• Meg

    We get beef from my husband’s cousin, and one year, we were the fortunate recipients of the extras. We got down to the end of all the roasts and hamburger and steak, and I told Dan it was time to order up another side. He said, “No, Mam;not until we eat it ALL.” Naive, I asked around about how to prepare extras, beginning with liver. No problem. Cooked ’em up. Problem. The smell was almost as bad as the flavor. After Dan realized that no amount of ketchup can redeem liver, he gave me the go ahead to order a fresh batch.

  • Mandi

    Um, no extras for me, thanks!

  • Nancy Lee

    You could always donate the “extras” to a food pantry? I like liver, but have never cooked it…my mom does

  • mc@knittwotogether

    Haha! Okay, I can get past all the other extras, but what are you supposed to do with the TAIL?!

  • Miss Laura

    When I placed my order on the phone with Grandma Jones, I said, “You know, what DO you do with that heart? ‘Cause I still have last year’s in the freezer.”

    “Well, you know, mostly it’s something older folks eat. Younger people don’t really want it or know what you do with it. But older folks just boil it up and eat it.”

    (Inwardly) “Okay, I tried to be optimistic about my ability to find a use for that thing, but that sucker is going in the trash!”

    We brought home our liver (in the event we get adventurous and want to try our hand at pate). Sorry to hear you got our tongue and heart. If you have any Mexican friends, they might want that tongue for some lengua tacos 🙂

    • texasnorth

      Let’s just say the kitties will have some lovely Sunday dinners for a bit.

      But honestly… I cannot handle the tongue. It’s the article I saw first and was tipped me off that the box was ‘irregular’. I cannot handle it.

  • Amy B.

    I love Luby’s liver and onions – blame my dad (who really got a kick out of your post). I also liked to eat the gizzard of the chicken when my mom used to cut up and fry whole chickens.

    No one’s heard of ox tail soup? And canned beef broth from the store starts with water and beef bones, including the tail.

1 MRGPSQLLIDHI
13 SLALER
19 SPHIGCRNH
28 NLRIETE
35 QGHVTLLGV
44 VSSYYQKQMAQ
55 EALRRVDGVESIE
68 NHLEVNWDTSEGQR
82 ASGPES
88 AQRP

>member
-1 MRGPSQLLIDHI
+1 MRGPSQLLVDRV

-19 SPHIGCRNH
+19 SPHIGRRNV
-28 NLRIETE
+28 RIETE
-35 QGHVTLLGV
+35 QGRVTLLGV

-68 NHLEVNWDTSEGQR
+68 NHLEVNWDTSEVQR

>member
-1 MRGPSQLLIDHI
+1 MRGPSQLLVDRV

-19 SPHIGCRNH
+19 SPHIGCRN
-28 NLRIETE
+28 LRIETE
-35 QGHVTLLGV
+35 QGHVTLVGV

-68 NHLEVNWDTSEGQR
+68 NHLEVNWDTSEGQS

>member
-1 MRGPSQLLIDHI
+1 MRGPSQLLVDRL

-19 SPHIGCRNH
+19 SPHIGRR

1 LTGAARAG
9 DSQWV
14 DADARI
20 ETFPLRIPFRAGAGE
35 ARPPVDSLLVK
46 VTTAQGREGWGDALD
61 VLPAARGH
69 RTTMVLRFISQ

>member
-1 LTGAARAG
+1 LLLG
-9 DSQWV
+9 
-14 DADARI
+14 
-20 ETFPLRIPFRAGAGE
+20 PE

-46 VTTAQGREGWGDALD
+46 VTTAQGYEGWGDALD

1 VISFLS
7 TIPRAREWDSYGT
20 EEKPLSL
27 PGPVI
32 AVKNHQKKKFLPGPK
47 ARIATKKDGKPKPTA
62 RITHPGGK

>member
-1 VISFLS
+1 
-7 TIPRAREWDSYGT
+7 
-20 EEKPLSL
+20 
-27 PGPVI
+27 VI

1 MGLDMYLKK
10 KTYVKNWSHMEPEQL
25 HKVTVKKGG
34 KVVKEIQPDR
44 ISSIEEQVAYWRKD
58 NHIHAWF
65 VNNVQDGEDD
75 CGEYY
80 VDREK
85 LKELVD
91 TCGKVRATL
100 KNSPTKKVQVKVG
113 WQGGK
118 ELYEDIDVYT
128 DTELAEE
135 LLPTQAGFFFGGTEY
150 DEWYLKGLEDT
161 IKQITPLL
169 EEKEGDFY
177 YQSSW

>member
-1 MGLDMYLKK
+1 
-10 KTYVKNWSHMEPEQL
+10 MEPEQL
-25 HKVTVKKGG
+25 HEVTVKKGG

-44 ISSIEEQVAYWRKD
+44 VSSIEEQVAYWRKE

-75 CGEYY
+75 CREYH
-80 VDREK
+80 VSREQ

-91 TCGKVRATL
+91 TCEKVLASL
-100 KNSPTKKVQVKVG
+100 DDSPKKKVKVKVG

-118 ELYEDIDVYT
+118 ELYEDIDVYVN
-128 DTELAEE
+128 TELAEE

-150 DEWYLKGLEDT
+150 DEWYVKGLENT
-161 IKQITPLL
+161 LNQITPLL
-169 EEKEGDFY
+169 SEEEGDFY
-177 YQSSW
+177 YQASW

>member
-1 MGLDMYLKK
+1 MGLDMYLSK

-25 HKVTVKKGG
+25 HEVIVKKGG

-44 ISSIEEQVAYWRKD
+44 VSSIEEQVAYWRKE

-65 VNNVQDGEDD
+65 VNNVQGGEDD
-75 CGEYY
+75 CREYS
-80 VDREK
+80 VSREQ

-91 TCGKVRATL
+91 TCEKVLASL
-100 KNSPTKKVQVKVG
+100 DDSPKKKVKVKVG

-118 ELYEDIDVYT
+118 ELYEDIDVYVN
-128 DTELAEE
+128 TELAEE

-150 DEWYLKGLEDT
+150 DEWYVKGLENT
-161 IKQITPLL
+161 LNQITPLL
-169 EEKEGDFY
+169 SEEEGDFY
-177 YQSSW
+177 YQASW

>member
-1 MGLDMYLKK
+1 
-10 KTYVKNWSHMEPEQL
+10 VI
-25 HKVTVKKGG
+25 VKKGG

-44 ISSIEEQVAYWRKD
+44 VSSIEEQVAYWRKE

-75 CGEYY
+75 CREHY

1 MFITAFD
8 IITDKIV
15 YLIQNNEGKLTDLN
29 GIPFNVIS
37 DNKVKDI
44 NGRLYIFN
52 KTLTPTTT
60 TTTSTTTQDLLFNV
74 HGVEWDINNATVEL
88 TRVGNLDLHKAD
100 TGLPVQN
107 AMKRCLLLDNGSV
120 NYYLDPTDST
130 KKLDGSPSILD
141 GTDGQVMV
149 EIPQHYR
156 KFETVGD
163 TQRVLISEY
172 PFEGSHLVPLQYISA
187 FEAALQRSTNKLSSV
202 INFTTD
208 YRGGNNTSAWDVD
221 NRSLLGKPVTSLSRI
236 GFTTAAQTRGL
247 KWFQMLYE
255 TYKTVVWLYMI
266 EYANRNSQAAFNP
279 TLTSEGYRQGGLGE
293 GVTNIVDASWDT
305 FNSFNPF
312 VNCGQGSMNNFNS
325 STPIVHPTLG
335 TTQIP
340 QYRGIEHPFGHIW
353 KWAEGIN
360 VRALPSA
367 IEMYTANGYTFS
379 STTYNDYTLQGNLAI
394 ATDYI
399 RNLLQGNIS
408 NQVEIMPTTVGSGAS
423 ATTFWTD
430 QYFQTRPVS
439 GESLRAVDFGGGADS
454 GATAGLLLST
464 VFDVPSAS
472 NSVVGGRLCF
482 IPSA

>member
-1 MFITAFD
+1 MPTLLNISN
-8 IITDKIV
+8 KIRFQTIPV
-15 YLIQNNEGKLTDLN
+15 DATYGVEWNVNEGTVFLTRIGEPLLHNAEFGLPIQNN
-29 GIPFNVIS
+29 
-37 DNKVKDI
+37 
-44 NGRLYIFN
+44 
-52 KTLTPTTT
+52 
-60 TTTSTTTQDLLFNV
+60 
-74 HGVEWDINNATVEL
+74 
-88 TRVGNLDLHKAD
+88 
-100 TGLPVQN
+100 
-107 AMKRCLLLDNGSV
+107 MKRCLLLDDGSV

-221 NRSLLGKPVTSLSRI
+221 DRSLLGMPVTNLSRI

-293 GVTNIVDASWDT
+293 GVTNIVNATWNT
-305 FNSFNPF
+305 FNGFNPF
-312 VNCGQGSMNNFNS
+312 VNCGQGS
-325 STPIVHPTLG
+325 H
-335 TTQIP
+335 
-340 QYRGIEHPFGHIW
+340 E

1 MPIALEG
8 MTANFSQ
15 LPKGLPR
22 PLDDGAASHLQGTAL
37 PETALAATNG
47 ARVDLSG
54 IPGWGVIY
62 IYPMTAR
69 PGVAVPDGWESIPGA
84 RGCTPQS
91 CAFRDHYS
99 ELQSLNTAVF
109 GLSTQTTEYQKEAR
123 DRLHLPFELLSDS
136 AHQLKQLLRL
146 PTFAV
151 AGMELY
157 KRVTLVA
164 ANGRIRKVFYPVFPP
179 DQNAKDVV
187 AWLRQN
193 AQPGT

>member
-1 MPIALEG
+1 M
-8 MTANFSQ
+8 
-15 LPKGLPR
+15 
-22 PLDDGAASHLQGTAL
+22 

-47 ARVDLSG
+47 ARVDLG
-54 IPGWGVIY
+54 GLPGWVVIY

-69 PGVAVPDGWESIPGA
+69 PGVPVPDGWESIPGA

It’s a testament to the affluence of our society (and our generation) today that we can be so ignorant about what to do with these parts and so picky as to just throw away what previous generations considered perfectly fine food.

    • texasnorth

      It’s true that times have changed. I called my dad first and yelled, “They gave me the liver!” And he said, “Kate, lots of people eat liver.” And I said, “WE never ate liver!” And he said, “Nope. And I don’t either. But your grandparents did.”

      I think our generation is really the first to be able to ‘pass’ on the so-called lesser parts. It used to not be an option. You used every. part. of the animal. No waste.

      And, I don’t plan on wasting it.

      But I can’t promise I’ll be eating it personally 🙂

  • Jim

    The liver and heart are the first part we eat when Venison is gotten. Last years beef liver with onions was yum…. And the stock you can make….|-) but I did get a good laugh reading the blog and comments thank you very much….

  • elspethcordelia

    Um, Tim might want the heart. Do you still have it?

  • Midlife Army Wife

    Thanks so much for visiting my blog! I just love that you are a farmer with longhorns 🙂 I’ve always wanted to buy half a cow for my freezer, but I wouldn’t want the extras either.

  • star

    I love that you have longhorns! My great aunt and uncle live in Dorr MI and also have longhorns, they are amazing animals. (ps. my double m is scheduled for Jan 28, i’ve sent out another card too)